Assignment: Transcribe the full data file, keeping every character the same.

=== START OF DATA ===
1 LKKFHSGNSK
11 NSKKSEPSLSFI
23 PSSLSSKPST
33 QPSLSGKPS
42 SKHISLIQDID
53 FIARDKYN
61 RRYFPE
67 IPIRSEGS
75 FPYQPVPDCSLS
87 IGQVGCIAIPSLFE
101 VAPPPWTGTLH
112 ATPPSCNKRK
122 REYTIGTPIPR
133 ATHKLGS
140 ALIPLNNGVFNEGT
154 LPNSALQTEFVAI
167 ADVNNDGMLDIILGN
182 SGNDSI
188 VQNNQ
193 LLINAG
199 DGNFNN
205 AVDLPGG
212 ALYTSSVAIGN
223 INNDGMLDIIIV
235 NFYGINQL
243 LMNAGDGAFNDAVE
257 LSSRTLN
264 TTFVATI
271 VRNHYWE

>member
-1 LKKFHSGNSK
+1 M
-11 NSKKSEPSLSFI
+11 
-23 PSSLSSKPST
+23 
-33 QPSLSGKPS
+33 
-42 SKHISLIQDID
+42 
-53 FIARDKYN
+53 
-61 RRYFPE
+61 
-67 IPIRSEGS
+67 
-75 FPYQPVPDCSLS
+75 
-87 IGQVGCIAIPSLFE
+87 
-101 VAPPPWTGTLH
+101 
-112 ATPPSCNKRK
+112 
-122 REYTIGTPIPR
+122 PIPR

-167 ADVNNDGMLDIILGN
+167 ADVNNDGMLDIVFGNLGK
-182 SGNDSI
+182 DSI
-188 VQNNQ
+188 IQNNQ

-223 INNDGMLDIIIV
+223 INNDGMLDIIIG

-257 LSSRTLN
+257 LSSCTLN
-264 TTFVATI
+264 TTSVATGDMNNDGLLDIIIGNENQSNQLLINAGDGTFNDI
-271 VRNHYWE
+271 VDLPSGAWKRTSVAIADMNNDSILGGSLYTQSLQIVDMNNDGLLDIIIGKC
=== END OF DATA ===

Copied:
1 LKKFHSGNSK
11 NSKKSEPSLSFI
23 PSSLSSKPST
33 QPSLSGKPS
42 SKHISLIQDID
53 FIARDKYN
61 RRYFPE
67 IPIRSEGS
75 FPYQPVPDCSLS
87 IGQVGCIAIPSLFE
101 VAPPPWTGTLH
112 ATPPSCNKRK
122 REYTIGTPIPR
133 ATHKLGS
140 ALIPLNNGVFNEGT
154 LPNSALQTEFVAI
167 ADVNNDGMLDIILGN
182 SGNDSI
188 VQNNQ
193 LLINAG
199 DGNFNN
205 AVDLPGG
212 ALYTSSVAIGN
223 INNDGMLDIIIV
235 NFYGINQL
243 LMNAGDGAFNDAVE
257 LSSRTLN
264 TTFVATI
271 VRNHYWE

>member
-1 LKKFHSGNSK
+1 M
-11 NSKKSEPSLSFI
+11 
-23 PSSLSSKPST
+23 
-33 QPSLSGKPS
+33 
-42 SKHISLIQDID
+42 
-53 FIARDKYN
+53 
-61 RRYFPE
+61 
-67 IPIRSEGS
+67 
-75 FPYQPVPDCSLS
+75 
-87 IGQVGCIAIPSLFE
+87 
-101 VAPPPWTGTLH
+101 
-112 ATPPSCNKRK
+112 
-122 REYTIGTPIPR
+122 PIPR

-167 ADVNNDGMLDIILGN
+167 ADVNNDGMLDIVFGNLGK
-182 SGNDSI
+182 DSI
-188 VQNNQ
+188 IQNNQ

-223 INNDGMLDIIIV
+223 INNDGMLDIIIG

-257 LSSRTLN
+257 LSSCTLN
-264 TTFVATI
+264 TTSVATGDMNNDGLLDIIIGNENQSNQLLINAGDGTFNDI
-271 VRNHYWE
+271 VDLPSGAWKRTSVAIADMNNDSILGGSLYTQSLQIVDMNNDGLLDIIIGKC